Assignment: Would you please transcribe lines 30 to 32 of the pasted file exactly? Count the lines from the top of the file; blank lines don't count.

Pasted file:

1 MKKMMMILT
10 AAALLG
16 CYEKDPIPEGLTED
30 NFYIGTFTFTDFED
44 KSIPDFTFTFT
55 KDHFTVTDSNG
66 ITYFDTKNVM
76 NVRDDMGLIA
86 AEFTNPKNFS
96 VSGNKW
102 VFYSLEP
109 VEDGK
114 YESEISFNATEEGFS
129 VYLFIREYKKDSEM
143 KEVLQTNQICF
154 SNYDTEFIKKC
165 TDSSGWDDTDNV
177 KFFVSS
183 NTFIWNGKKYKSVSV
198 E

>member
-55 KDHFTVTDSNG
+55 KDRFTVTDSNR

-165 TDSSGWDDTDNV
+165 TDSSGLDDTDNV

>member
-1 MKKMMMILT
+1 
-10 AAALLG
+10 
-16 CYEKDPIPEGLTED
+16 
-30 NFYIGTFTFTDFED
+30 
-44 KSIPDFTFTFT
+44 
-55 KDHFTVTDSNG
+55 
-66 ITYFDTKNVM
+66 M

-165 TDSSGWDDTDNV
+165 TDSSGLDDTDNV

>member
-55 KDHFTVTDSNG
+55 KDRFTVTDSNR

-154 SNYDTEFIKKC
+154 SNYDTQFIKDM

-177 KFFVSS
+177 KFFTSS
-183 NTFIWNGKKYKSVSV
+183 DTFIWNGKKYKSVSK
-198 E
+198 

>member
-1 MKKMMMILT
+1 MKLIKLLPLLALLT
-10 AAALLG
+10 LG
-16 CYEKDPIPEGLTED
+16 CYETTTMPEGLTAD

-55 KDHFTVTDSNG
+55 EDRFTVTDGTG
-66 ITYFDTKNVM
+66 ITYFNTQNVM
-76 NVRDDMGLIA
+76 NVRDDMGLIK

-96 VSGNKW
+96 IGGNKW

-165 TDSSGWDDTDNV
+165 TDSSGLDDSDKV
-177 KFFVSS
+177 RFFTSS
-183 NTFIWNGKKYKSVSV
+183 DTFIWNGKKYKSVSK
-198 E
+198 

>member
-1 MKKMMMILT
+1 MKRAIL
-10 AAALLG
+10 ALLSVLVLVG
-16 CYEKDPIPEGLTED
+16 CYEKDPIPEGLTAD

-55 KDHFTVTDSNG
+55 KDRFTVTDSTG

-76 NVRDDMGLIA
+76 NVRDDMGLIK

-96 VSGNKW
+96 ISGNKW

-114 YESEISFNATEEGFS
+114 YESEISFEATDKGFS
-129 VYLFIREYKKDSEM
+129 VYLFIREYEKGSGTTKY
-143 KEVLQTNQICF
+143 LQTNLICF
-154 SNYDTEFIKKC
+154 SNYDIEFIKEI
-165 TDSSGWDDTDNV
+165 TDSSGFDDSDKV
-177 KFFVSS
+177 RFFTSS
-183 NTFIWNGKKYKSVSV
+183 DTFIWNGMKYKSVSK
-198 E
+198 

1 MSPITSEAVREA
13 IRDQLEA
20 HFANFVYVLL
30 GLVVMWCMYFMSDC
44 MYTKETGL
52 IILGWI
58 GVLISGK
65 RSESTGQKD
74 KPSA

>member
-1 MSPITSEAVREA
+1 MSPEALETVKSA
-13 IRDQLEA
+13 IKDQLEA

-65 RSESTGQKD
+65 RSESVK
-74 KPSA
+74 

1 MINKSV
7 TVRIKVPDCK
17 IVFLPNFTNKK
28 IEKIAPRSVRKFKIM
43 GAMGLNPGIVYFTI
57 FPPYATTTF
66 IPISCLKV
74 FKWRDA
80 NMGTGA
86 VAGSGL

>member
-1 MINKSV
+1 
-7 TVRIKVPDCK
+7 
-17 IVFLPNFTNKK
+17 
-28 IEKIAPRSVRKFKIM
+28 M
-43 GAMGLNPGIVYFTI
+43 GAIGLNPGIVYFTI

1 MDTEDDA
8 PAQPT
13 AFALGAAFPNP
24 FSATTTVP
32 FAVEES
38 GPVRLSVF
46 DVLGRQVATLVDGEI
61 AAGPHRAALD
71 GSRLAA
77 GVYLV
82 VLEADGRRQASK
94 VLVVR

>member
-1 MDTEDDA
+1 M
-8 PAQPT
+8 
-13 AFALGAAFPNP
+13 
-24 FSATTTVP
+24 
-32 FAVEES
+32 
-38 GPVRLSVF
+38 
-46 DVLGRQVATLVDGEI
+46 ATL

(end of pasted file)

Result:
+10 
-16 CYEKDPIPEGLTED
+16 